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Thursday, 08 October 2009

Comments

Thanks for the info. The camera would probably be fun, but I am a bit intimidated be the idea of navigating Japanese menus. I could only hope that the standard settings are reasonable.

It says 'On sale in Japan only'. Not sure if it means they won't be shipping it internationally.

Instructions in Japanese only I can handle. Does anyone know if this will have an English-language menu option?

Hey Matt, I think all menus will be in Japanese only, given the history of other Japan-only cameras.

Manish: Read the next sentence, "Available from late October - pre-orders/reservations accepted."

There are also links to shipping/returns, payment and contact info at the bottom-left of each page.

Mike,
Thank you very much for the link to Japanexposures. I had never heard of it, but it looks like a great site.

Alex

I am actually puzzled by the buzz over this camera. It looks to be a really poor design (pretty cheap lens). Any digicam released circa 2002-2005 will have comparable performance, quirky/retro looks and cost next to nothing on eBay.

I have bought grey market dSLRs before, and there is a multi-language menu. The instruction booklet was only in Japanese.

E-mail the guy. He'll be happy to answer.

Just my 2¢.

I am actually puzzled by the buzz over this camera. It looks to be a really poor design (pretty cheap lens). Any digicam released circa 2002-2005 will have comparable performance, quirky/retro looks and cost next to nothing on eBay.

Well, that's not exactly true. The very first camera I used (and still use) was Yashica MF-2. The beauty of that camera was that it completely got out of the way of the photographer. There was no need to focus as the lens was permanently set to hyper-focal distance. You couldn't change the aperture and, if I remember correctly, you couldn't change the shutter speed either. You could only choose between ISO 100 and 400. And it had an optical viewfinder. The only thing you could with that camera was to press the shutter. Well, needless to say, this F521 is the digital avatar of MF-2. It even looks like MF-2. I will surely be buying one as soon they become available.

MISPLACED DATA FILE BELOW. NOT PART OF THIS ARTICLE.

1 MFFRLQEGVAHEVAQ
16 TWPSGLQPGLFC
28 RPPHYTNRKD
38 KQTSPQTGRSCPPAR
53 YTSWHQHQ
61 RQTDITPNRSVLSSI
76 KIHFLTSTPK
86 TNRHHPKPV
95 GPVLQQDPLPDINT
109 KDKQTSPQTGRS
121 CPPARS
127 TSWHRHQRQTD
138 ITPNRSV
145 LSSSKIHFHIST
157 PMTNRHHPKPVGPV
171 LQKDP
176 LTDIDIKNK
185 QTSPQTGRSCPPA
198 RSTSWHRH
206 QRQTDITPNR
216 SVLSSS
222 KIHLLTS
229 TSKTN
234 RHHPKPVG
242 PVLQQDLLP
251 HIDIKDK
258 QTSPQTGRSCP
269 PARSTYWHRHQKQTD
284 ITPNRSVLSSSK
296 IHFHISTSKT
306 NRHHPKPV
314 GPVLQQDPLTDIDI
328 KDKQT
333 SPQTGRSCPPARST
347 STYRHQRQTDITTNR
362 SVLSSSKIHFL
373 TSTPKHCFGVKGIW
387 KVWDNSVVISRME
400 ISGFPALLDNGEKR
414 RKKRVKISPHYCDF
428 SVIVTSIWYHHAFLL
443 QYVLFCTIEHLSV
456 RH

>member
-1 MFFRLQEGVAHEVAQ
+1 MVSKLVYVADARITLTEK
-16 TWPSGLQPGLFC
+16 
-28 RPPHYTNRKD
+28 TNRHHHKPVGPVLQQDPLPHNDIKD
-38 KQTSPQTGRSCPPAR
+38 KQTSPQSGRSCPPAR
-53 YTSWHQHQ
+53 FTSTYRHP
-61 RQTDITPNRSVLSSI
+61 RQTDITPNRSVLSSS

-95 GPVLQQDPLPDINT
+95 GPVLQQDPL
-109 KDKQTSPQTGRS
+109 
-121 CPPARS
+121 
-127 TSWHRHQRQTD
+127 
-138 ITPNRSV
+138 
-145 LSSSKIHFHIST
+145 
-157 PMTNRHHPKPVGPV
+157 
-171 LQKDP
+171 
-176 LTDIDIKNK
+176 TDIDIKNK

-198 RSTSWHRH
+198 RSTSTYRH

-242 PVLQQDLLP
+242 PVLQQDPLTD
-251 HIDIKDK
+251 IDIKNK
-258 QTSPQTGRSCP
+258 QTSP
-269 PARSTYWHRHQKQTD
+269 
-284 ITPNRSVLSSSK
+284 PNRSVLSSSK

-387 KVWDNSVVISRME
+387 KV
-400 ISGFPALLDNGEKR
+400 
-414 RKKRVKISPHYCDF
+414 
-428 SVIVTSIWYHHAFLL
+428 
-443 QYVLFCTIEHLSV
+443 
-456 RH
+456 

Link to an image of MF-2:
http://www.flickr.com/photos/louisclub/2232757065/

Of course, I'm probably missing the point, as well as the "hipness factor", but there are so many ways to degrade a digital image, (at the time of exposure or in post-processing), the need for a crappy toy camera to achieve this objective seems unnecessary. I'd rather buy a LensBaby.

Quote: There was no need to focus as the lens was permanently set to hyper-focal distance. You couldn't change the aperture and, if I remember correctly, you couldn't change the shutter speed either. You could only choose between ISO 100 and 400. And it had an optical viewfinder.
I had a camera like that once - it was a Kodak Brownie 127, and I was 10 years old (unlike the above camera, though, on mine you couldn't change the film speed, just decided whether you wanted Ilford or Kodak). However, since I scraped together the cash to buy my first 35 mm camera (an Agfa Silette) I have never felt the desire to regress!

The beef I have with the lensbaby is that it is too over the top. I want mild flare, subtle nuances, wavy distortions, you know....Like a Holga does it!

I'm afraid this camera will just be a lousy camera. Maybe not!

Manish, the MF-2 is a real camera with an actual camera lens. I own a Yashica Electro 35 GSN and it has a great lens - takes very nice pictures. This new "Yashica" has a toy camera type of lens - look at the pictures of the camera closely. Those concentric rings point to a very small front element or toy lens. Hence the comparison to the Digital Holga are actually quite applicable. David Brookes describes the situation better than I can.

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